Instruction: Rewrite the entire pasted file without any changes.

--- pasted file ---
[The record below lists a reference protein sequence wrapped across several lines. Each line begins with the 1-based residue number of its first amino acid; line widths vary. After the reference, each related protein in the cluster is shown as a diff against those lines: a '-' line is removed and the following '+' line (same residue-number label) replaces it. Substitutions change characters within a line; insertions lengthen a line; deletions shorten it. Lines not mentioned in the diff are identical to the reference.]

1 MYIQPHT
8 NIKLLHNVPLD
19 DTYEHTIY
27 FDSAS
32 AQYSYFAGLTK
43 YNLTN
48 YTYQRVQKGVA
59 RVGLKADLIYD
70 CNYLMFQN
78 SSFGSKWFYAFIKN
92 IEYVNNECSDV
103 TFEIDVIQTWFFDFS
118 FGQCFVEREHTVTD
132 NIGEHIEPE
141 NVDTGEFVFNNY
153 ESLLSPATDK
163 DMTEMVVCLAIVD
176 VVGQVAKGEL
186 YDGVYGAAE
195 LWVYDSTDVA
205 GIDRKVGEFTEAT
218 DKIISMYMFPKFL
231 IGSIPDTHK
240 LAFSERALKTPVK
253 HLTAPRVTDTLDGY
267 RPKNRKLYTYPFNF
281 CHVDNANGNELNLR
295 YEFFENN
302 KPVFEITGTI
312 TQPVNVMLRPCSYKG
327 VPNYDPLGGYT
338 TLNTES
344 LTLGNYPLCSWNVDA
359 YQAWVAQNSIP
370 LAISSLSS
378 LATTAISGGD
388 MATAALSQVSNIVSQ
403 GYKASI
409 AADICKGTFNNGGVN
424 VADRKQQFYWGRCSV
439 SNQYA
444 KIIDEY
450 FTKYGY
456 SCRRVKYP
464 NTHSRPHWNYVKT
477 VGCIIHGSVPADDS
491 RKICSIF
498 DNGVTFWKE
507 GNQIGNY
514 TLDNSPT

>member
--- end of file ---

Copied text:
[The record below lists a reference protein sequence wrapped across several lines. Each line begins with the 1-based residue number of its first amino acid; line widths vary. After the reference, each related protein in the cluster is shown as a diff against those lines: a '-' line is removed and the following '+' line (same residue-number label) replaces it. Substitutions change characters within a line; insertions lengthen a line; deletions shorten it. Lines not mentioned in the diff are identical to the reference.]

1 MYIQPHT
8 NIKLLHNVPLD
19 DTYEHTIY
27 FDSAS
32 AQYSYFAGLTK
43 YNLTN
48 YTYQRVQKGVA
59 RVGLKADLIYD
70 CNYLMFQN
78 SSFGSKWFYAFIKN
92 IEYVNNECSDV
103 TFEIDVIQTWFFDFS
118 FGQCFVEREHTVTD
132 NIGEHIEPE
141 NVDTGEFVFNNY
153 ESLLSPATDK
163 DMTEMVVCLAIVD
176 VVGQVAKGEL
186 YDGVYGAAE
195 LWVYDSTDVA
205 GIDRKVGEFTEAT
218 DKIISMYMFPKFL
231 IGSIPDTHK
240 LAFSERALKTPVK
253 HLTAPRVTDTLDGY
267 RPKNRKLYTYPFNF
281 CHVDNANGNELNLR
295 YEFFENN
302 KPVFEITGTI
312 TQPVNVMLRPCSYKG
327 VPNYDPLGGYT
338 TLNTES
344 LTLGNYPLCSWNVDA
359 YQAWVAQNSIP
370 LAISSLSS
378 LATTAISGGD
388 MATAALSQVSNIVSQ
403 GYKASI
409 AADICKGTFNNGGVN
424 VADRKQQFYWGRCSV
439 SNQYA
444 KIIDEY
450 FTKYGY
456 SCRRVKYP
464 NTHSRPHWNYVKT
477 VGCIIHGSVPADDS
491 RKICSIF
498 DNGVTFWKE
507 GNQIGNY
514 TLDNSPT

>member